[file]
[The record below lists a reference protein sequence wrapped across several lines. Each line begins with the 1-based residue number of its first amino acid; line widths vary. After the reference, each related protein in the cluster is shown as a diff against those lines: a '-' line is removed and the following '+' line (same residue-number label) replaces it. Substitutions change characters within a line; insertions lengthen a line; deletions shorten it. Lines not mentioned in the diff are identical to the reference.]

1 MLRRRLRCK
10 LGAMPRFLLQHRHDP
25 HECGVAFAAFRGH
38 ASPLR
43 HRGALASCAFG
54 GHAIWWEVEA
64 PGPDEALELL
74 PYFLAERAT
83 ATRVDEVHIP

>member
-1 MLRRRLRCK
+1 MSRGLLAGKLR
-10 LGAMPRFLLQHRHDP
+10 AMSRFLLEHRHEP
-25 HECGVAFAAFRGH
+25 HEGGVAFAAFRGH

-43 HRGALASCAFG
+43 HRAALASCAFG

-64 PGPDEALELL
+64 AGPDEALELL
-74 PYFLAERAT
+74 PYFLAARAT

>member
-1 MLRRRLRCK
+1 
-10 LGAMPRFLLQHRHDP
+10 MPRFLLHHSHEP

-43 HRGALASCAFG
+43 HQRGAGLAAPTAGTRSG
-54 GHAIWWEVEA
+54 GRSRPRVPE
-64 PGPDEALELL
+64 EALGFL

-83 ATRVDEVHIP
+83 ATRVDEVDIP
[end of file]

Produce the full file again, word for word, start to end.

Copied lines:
[The record below lists a reference protein sequence wrapped across several lines. Each line begins with the 1-based residue number of its first amino acid; line widths vary. After the reference, each related protein in the cluster is shown as a diff against those lines: a '-' line is removed and the following '+' line (same residue-number label) replaces it. Substitutions change characters within a line; insertions lengthen a line; deletions shorten it. Lines not mentioned in the diff are identical to the reference.]

1 MLRRRLRCK
10 LGAMPRFLLQHRHDP
25 HECGVAFAAFRGH
38 ASPLR
43 HRGALASCAFG
54 GHAIWWEVEA
64 PGPDEALELL
74 PYFLAERAT
83 ATRVDEVHIP

>member
-1 MLRRRLRCK
+1 MSRGLLAGKLR
-10 LGAMPRFLLQHRHDP
+10 AMSRFLLEHRHEP
-25 HECGVAFAAFRGH
+25 HEGGVAFAAFRGH

-43 HRGALASCAFG
+43 HRAALASCAFG

-64 PGPDEALELL
+64 AGPDEALELL
-74 PYFLAERAT
+74 PYFLAARAT

>member
-1 MLRRRLRCK
+1 
-10 LGAMPRFLLQHRHDP
+10 MPRFLLHHSHEP

-43 HRGALASCAFG
+43 HQRGAGLAAPTAGTRSG
-54 GHAIWWEVEA
+54 GRSRPRVPE
-64 PGPDEALELL
+64 EALGFL

-83 ATRVDEVHIP
+83 ATRVDEVDIP